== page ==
This paper emphasizes that attitude research in adapted physical education must become increasingly theory oriented. Likewise, teacher training must broaden to include scholarly study in relation to social psychology and attitude theory. To facilitate progress in this direction, nine attitude theories have been abstracted from the literature and reviewed under four general headings: learning-behavior theories, cognitive integration theories, consistency theories, and reasoned action theory. Individual theories presented are (a) contact, (b) mediated generalization, (c) assimilation-contrast or persuasive communication, (d) stigma, (e) interpersonal relations, (f) group dynamics, (g) cognitive dissonance, and (h) reasoned action. Illustrations of how each theory applies to selected studies in adapted physical education research and practice are offered, and a lengthy reference list provides both primary and secondary sources for the further study of attitudes.
April Tripp and Claudine Sherrill
April Tripp and Terry L. Rizzo
This study assessed the affect of the label (i.e., CP) attached to a description of a child’s motor ability and teacher attributes on the variables of the Theory of Planned Behavior (TpB) on two groups of elementary teachers (label and no-label). Results from a Hotelling = s T2 MANOVA showed a labeling effect. Results from a simple linear regression procedure also showed that of the teacher attributes assessed, only perceived teaching competence (p < .01) predicted favorable intentions. Support for the TpB was demonstrated for the group with the label for the social normative component (p < .000). Further analyses showed that for the group that receive that label information, only the school principal (p < .05) was associated with favorable intentions.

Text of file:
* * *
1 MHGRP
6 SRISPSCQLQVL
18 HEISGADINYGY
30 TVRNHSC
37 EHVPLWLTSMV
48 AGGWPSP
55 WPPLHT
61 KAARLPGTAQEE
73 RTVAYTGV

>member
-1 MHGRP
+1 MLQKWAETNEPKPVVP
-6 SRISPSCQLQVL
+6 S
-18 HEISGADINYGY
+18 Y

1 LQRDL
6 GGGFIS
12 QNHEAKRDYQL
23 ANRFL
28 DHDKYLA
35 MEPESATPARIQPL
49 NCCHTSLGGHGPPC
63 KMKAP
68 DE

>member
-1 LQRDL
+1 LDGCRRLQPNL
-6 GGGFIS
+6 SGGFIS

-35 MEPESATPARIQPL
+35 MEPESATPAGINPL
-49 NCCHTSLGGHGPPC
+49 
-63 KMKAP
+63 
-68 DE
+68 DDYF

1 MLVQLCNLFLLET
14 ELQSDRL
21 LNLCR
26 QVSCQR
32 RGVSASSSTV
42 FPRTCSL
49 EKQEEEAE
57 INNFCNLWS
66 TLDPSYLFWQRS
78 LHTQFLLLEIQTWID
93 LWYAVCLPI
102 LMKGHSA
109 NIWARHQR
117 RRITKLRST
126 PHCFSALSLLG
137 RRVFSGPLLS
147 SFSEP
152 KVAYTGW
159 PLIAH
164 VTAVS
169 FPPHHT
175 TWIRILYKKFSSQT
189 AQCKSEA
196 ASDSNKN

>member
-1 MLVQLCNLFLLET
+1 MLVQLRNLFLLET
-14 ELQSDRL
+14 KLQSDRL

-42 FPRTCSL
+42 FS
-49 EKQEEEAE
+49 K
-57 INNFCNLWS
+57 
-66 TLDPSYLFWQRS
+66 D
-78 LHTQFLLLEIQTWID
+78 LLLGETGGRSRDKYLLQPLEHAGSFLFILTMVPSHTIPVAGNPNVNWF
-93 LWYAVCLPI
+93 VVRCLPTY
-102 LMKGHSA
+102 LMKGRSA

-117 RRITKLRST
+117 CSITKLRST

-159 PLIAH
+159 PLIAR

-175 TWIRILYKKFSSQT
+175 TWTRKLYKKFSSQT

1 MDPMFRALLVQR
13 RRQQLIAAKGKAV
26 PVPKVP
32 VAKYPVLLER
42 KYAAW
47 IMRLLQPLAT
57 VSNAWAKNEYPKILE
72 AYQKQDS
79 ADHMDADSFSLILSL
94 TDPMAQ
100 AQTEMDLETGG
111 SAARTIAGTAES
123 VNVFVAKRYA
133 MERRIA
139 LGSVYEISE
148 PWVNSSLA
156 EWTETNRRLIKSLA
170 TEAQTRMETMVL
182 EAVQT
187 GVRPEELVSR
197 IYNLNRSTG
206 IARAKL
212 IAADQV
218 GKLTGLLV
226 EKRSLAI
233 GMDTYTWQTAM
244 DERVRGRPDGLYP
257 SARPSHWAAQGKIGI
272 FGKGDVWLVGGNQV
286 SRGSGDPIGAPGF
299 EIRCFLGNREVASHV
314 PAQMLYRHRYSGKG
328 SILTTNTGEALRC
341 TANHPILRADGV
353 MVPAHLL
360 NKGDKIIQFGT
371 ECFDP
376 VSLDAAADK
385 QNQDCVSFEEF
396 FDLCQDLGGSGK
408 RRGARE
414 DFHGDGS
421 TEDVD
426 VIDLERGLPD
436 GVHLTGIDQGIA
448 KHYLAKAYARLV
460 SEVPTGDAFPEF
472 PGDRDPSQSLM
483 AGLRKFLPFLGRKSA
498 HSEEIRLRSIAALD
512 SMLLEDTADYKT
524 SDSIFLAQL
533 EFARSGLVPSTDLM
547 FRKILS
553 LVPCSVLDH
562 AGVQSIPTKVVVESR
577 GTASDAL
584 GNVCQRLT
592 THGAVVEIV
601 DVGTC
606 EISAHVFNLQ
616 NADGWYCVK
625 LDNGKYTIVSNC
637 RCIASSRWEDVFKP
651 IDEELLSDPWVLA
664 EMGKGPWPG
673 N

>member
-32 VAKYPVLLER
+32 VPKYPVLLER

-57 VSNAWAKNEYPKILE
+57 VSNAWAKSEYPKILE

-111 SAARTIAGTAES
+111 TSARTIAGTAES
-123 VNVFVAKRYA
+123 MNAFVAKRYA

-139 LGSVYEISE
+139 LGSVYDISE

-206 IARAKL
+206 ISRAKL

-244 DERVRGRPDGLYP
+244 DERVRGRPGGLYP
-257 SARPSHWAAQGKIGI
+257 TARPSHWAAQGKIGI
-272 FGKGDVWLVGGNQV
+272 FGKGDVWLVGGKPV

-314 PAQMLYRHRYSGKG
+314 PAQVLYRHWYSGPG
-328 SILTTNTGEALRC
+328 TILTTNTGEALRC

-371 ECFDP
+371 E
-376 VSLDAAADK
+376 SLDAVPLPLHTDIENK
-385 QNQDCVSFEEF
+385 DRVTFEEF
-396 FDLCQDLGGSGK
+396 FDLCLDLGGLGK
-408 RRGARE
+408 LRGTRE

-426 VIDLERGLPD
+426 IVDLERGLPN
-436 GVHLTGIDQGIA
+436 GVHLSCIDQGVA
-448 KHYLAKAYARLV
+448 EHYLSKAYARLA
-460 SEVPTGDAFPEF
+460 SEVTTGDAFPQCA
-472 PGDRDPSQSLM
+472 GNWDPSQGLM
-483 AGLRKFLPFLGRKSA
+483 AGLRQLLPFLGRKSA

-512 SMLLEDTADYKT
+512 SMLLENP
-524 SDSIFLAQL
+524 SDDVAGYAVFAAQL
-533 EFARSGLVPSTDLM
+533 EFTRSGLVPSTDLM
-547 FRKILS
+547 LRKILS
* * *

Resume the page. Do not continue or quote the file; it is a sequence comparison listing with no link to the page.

April Tripp, Ron French and Claudine Sherrill
Contact theory was examined by comparing total and subscale attitude scores of children toward peers with disabilities (physical, learning, behavioral) in integrated (contact) and segregated (noncontact) physical education settings. Subjects were 455 children ages 9 to 12 years; class size was 40 to 45. Data were collected using the Peer Attitudes Toward the Handicapped Scale (PATHS). ANOVA on total attitude scores indicated gender differences, with girls having more positive attitudes, but no difference between settings. MANOVA on subscale attitude scores revealed gender differences, favoring girls, only on the physical disability subscale. Setting significantly affected attitudes toward physical and behavioral disabilities but not learning disabilities. Children in the integrated setting had significantly more positive attitudes toward peers with behavioral disabilities than those in the segregated setting, but the reverse was true toward peers with physical disabilities. Contact theory was supported by this research for only behavioral disability.